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Development of a Next-Generation Sequencing screening method for exotic forest pathogens from fungal spores in air and occurring on insect vectors

Emilie Tremblay: Canadian Food Inspection Agency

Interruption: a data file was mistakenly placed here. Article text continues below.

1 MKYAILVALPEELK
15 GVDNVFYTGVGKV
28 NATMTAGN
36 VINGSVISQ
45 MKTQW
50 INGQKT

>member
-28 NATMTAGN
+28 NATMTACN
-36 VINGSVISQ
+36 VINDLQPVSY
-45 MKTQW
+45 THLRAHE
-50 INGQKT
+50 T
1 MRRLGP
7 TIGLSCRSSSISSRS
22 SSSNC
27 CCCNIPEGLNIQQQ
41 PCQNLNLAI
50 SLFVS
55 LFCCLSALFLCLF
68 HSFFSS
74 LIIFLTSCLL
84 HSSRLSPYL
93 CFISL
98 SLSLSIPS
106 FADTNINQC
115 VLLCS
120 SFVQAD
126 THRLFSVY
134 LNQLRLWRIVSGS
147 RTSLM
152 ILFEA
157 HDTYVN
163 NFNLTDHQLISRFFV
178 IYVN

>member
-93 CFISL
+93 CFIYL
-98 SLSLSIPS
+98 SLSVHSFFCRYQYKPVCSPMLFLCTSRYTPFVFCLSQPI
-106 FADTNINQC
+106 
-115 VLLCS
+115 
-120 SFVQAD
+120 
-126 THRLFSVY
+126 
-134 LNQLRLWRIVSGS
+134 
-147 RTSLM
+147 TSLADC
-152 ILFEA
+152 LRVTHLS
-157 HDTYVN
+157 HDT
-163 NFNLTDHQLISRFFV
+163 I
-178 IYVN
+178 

<div>Anthropogenic practices, namely agriculture and horticulture, are responsible for the dispersal of phytopathogenic fungal spores in the environment. While the volume of international trading increases yearly, so does the introduction and establishment of invasive and exotic fungal phytopathogens. Similarly, wood-boring insects threaten forests by facilitating spore movement to host trees. To protect forest resources, early detection of exotic fungi is the key in managing invasive species. Our new approach uses next-generation sequencing (NGS) and metagenomics for rapid and high-throughput species screening near high-risk areas in Canada. Based on a list of several regulated invasive species, we screened 398 air and insect trap samples from 2013 to 2015. We designed barcoded PCR primers and produced tagged amplicons by amplifying the ITS1 from fungi and oomycetes. We amplified the ATP9-NAD9 region from oomycetes detected to increase <em>Phytophthora</em> spp. species resolution. In parallel to the 15 NGS runs (~45 million reads) performed on the Ion Torrent platform, we validated the results using species-specific qPCR assays and observed similar results comparing both techniques. We detected economically important pine pathogens <em>Heterobasidion annosum </em>s.s. and <em>H. abietinum/parviporum</em> and several <em>Phytophthora</em> species, which highlights the benefits of our powerful approach to increase surveying capacity to screen for phytopathogens.</div>

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